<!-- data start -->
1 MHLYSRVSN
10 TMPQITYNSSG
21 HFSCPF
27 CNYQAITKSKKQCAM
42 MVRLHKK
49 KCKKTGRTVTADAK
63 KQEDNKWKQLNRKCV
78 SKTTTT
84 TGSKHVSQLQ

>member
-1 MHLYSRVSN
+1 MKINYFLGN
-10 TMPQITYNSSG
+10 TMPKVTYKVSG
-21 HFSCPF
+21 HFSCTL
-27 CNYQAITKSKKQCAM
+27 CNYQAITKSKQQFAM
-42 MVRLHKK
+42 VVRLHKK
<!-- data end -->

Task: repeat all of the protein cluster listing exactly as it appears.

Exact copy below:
1 MHLYSRVSN
10 TMPQITYNSSG
21 HFSCPF
27 CNYQAITKSKKQCAM
42 MVRLHKK
49 KCKKTGRTVTADAK
63 KQEDNKWKQLNRKCV
78 SKTTTT
84 TGSKHVSQLQ

>member
-1 MHLYSRVSN
+1 MKINYFLGN
-10 TMPQITYNSSG
+10 TMPKVTYKVSG
-21 HFSCPF
+21 HFSCTL
-27 CNYQAITKSKKQCAM
+27 CNYQAITKSKQQFAM
-42 MVRLHKK
+42 VVRLHKK